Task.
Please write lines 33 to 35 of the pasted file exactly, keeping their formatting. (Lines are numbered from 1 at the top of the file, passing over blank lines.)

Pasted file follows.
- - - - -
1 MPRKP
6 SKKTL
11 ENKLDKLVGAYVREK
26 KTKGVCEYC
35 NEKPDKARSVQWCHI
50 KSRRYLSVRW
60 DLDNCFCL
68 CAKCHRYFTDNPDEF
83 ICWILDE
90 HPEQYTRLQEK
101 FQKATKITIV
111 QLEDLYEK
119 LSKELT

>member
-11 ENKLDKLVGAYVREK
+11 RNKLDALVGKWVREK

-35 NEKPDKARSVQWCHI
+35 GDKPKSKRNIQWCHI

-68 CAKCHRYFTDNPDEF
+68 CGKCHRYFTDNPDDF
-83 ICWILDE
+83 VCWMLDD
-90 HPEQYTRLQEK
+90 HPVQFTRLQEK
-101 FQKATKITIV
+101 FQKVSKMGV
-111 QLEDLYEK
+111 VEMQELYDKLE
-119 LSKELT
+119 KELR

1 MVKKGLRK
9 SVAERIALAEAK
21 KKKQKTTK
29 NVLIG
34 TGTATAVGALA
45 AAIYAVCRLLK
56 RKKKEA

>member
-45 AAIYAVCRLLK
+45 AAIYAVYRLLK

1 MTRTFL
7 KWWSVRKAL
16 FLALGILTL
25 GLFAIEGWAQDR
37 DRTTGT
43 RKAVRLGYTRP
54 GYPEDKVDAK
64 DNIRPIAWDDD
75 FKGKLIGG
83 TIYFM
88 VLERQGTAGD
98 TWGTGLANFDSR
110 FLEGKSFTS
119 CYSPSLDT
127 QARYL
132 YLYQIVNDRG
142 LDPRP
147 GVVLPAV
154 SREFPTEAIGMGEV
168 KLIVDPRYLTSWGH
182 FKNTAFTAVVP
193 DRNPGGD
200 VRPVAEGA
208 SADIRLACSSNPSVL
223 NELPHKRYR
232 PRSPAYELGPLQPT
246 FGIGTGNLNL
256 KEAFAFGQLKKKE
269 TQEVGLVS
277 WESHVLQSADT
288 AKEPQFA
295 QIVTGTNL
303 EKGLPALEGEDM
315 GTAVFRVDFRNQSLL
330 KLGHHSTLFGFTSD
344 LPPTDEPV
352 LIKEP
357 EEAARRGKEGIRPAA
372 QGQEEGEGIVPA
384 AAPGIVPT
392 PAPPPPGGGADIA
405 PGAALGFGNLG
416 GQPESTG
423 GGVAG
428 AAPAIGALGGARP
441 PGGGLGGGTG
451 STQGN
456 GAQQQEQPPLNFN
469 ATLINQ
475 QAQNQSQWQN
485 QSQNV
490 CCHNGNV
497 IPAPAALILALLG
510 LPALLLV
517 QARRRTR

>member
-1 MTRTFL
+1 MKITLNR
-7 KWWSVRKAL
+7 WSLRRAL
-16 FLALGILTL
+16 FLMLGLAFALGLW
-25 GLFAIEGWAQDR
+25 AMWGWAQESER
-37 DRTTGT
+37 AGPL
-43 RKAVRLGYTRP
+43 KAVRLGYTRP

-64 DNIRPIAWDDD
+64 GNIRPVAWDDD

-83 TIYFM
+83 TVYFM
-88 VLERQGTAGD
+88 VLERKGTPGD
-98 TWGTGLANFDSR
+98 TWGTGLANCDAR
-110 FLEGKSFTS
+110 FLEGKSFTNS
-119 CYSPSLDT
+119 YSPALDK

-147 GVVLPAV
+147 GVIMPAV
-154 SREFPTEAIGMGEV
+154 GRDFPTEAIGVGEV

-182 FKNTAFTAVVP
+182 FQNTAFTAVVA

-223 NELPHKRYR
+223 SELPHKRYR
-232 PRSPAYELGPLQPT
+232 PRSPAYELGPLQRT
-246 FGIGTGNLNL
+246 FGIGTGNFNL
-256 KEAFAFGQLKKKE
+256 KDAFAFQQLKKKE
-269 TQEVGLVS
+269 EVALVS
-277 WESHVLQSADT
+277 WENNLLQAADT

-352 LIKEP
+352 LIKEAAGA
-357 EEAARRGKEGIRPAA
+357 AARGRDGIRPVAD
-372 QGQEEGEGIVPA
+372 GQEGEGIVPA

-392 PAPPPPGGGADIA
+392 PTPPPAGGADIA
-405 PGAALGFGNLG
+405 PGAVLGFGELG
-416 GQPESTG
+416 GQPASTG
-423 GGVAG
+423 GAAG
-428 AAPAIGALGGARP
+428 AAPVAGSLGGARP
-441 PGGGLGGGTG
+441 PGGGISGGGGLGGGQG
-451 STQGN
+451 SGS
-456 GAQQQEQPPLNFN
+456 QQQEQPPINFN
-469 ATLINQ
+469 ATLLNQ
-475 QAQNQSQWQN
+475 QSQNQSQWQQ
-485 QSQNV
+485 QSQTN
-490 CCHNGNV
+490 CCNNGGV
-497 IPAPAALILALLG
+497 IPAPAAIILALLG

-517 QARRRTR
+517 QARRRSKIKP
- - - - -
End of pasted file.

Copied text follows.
21 KKKQKTTK
29 NVLIG
34 TGTATAVGALA